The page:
Background/objectives: Epidemiological studies suggest that whole grain intake has inverse associations with low-grade inflammation, but findings regarding refined grains are inconclusive. Our objective was to investigate whether consumption of whole or refined grains is associated with serum high sensitivity CRP (hs-CRP).
Subjects/methods: The study included 756 generally healthy men and women aged 53-73 years from the Kuopio Ischaemic Heart Disease Risk Factory Study, examined in 1999-2001. Dietary intakes were assessed using 4-day food records. ANCOVA and linear regression were used for analyses.
Results: The mean intake of whole and refined grains was 136 g/day (SD 80) and 84 g/day (SD 46), respectively. Higher whole grain intake was associated with lower hs-CRP concentration and higher refined grain intake with higher concentration after adjustment for lifestyle and dietary factors. Each 50 g/d higher whole grain intake was associated with 0.12 mg/L (95% Cl 0.02-0.21 mg/L) lower hs-CRP concentration and each 50 g/d higher refined grain intake with 0.23 mg/L (95% Cl 0.08-0.38) higher concentration. Adjustment for fibre from grains attenuated the associations especially with whole grains. There were no statistically significant interactions according to gender or BMI (P for interactions >0.065).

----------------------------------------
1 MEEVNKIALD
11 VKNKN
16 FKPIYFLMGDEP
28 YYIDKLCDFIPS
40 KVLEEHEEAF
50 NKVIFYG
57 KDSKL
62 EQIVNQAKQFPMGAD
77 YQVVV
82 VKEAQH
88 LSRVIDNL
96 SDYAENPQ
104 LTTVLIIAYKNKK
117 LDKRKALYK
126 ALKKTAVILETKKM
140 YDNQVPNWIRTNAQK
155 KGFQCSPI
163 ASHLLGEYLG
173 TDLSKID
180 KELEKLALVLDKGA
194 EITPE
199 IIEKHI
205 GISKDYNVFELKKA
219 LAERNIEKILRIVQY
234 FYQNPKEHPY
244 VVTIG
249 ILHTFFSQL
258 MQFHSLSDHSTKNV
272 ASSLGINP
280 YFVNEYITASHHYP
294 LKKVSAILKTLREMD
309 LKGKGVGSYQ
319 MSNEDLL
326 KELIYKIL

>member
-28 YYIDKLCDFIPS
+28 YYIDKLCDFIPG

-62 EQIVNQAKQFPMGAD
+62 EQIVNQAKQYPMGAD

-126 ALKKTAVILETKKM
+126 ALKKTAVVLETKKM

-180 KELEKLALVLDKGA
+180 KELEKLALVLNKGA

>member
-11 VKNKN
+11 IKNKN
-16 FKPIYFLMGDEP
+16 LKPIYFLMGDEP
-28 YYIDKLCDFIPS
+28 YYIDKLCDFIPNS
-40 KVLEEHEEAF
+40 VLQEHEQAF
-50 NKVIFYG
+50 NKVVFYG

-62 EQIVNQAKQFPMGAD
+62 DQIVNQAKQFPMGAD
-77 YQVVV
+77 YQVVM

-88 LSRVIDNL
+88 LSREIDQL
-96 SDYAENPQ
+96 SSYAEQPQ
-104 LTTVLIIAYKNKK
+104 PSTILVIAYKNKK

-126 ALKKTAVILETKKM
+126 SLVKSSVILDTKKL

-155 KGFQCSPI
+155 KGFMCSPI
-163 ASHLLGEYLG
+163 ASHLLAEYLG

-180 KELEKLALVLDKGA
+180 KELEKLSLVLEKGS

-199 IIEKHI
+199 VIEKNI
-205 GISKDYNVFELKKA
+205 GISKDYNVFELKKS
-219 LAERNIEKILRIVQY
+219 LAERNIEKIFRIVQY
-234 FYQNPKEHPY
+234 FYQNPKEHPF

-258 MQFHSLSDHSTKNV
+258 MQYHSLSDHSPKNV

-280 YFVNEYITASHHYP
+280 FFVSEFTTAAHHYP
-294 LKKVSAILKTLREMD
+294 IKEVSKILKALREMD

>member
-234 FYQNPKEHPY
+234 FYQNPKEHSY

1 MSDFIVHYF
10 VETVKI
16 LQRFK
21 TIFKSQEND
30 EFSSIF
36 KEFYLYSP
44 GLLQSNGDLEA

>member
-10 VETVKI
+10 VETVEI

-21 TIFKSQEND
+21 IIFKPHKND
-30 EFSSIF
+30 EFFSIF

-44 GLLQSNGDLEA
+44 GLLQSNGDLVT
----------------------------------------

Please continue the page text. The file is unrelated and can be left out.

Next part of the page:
Conclusions: The results of this study suggest that higher intake of whole grains is associated with lower concentrations of hs-CRP and higher intake of refined grains is associated with higher concentrations. However, especially the association with whole grain intake was attenuated after adjusting for fibre intake from grains, suggesting that cereal fibre may partly explain the association.
© 2021. The Author(s).